He continues that the hospital constructed with the financial assistance of UAE government in Sholam area has been providing services to large number of people.
“Four specialist doctors have been transferred from the agency headquarter hospital Wana to the newly build facility as a result, the daily influx of outdoor patients has also increased,” he informs.
According to Sahibzada Muhammad Khalid, Assistant Director Health, Fata Secretariat, about 2.6 million patients were treated in different health facilities in Fata during the past year. Similarly, about 6000 patients were operated upon in these hospitals.
“Fifty thousand patients were admitted in government hospitals in Fata during the previous year. About 400,000 clinical tests were also done in these hospitals,” he further says.
He informs that new hospitals have been established in Toi Khwla, Tiarzah, Sholam and Molvi Sirai in South Waziristan.
“About 80 hospitals in Fata were affected due to militancy. Out of these, 80 percent have been rehabilitated. Besides, the headquarter hospitals have been upgraded,” he adds.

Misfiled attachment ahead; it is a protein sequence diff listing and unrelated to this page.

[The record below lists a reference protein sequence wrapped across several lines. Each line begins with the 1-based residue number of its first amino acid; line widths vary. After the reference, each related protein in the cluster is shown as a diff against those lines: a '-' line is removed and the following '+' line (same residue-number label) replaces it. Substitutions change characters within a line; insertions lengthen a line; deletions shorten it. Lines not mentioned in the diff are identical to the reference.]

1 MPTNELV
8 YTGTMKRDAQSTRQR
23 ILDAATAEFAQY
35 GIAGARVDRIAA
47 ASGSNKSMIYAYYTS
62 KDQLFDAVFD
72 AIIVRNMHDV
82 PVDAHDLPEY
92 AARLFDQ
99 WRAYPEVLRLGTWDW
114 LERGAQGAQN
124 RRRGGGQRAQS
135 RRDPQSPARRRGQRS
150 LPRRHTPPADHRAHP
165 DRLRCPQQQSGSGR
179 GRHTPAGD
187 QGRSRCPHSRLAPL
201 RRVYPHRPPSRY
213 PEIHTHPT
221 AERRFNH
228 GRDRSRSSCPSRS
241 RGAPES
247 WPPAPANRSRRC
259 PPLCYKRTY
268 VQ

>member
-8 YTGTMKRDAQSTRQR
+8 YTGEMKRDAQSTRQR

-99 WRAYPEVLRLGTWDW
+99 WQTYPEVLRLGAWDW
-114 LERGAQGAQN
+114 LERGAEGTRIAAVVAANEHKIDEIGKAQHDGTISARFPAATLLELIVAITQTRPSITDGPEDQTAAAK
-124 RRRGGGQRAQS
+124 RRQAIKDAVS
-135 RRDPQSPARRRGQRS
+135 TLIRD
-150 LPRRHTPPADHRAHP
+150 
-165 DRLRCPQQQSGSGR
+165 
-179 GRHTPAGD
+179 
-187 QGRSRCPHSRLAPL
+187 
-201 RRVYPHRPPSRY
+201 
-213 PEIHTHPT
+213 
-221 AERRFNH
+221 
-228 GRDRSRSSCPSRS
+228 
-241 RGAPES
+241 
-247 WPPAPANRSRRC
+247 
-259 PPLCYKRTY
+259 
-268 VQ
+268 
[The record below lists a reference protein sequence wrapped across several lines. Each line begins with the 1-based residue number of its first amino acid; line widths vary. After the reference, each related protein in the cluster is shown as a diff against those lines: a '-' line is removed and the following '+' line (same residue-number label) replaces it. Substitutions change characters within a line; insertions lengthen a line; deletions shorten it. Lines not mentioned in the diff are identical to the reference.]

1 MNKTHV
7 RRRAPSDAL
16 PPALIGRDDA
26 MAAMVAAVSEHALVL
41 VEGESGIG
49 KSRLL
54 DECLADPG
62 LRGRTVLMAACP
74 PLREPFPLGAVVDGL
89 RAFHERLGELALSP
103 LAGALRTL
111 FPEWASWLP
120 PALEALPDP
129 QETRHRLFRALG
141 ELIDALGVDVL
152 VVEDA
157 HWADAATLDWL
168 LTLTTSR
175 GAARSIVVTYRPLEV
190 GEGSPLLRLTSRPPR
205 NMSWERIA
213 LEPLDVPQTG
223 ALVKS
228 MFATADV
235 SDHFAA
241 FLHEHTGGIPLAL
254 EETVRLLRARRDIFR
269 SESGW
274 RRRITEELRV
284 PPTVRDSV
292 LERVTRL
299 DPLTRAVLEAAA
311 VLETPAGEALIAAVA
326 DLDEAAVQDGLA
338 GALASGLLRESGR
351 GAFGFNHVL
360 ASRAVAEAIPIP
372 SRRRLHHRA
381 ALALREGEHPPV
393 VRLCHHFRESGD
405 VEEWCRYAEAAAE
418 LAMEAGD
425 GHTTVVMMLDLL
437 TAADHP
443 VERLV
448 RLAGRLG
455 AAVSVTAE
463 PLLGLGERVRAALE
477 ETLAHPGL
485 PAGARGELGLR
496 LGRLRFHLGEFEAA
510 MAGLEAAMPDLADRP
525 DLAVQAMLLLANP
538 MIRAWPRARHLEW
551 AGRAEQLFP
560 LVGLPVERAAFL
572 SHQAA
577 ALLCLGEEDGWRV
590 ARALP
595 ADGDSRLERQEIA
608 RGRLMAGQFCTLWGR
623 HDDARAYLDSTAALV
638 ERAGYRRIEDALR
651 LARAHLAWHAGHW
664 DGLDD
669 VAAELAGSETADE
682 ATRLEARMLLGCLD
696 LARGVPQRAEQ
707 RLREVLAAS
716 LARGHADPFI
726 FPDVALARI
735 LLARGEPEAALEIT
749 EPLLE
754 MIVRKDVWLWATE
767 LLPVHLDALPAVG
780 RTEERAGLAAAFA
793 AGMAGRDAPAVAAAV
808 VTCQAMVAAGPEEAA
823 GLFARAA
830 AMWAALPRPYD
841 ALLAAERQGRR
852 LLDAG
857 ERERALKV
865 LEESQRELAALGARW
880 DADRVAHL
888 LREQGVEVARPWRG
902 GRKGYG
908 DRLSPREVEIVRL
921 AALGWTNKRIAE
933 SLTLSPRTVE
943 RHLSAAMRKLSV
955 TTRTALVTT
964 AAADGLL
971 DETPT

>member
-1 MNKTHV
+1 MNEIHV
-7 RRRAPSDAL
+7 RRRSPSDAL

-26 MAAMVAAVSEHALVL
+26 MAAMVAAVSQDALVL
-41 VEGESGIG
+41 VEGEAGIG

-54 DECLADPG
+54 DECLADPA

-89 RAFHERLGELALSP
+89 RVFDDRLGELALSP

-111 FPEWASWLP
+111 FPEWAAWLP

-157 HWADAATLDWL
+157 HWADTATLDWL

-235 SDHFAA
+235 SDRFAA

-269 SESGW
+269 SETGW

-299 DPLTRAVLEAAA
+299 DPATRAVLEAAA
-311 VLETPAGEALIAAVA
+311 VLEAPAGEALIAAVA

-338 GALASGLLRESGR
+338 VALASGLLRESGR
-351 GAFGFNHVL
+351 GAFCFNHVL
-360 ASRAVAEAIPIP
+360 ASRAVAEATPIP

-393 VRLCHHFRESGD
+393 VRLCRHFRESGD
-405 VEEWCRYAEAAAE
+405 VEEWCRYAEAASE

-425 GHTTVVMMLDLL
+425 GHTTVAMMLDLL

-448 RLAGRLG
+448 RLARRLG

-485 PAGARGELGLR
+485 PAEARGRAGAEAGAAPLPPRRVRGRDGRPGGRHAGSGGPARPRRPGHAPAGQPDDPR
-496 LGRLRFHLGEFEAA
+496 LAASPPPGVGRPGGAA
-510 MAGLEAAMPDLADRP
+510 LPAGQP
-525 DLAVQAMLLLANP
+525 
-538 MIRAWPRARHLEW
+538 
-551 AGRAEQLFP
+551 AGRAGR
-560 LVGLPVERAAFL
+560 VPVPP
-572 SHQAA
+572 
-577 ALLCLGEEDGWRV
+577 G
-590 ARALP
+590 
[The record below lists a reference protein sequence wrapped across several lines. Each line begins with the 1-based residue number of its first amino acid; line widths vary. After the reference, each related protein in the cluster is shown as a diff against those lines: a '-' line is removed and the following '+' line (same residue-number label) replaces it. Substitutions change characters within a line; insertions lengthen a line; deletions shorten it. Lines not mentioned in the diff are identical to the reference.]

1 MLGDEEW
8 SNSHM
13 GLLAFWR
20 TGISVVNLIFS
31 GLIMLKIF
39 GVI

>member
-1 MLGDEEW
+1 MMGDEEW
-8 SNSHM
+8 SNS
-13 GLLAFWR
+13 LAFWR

He admits that hospitals in Fata face shortage of specialist doctors, adding to overcome this problem, the Khyber Pakhtunkhwa government has been requested to provide more doctors for the hospitals of Fata. He hopes the problem will be resolved in a couple of months.
He maintains that a summary was moved to the KP government three months ago to which the provincial government sent us a list of 60 doctors who will be posted in the relevant hospitals.
The assistant director while recounting the achievements of the health directorate recalls that awareness drive was launched all over the Fata to eliminate measles.
He further informs that Fata is the only region in Pakistan where injectable anti-polio vaccines were administered to children.
He expresses displeasure over the allocation of Rs45 rupees in the annual budget for purchasing medicines, terming it insufficient and meager.
“We prepared a new scheme for the returning IDPs under which we will purchase more medicines,” he adds.
Apart from all these, a new project has been launched in which prosthetic limbs will be provided in all agency headquarter hospitals to people who lost their body parts in bomb blasts or other terror related incidents, he informs.
He adds that the project has already been launched in Bajaur and now the same is being started in the agency headquarter hospitals of other tribal districts.
Besides, the ill-equipped health centers will be properly equipped with all necessary items, he concludes.
This article has been translated from the TNN programme “Da Manzal Pah Lor”, which discusses about FATA TDPs or repatriated peoples’ rehabilitation development and the concern. The programme was produced by TNN producers “Shan Muhammad” and “Abdul Qayum Afridi”.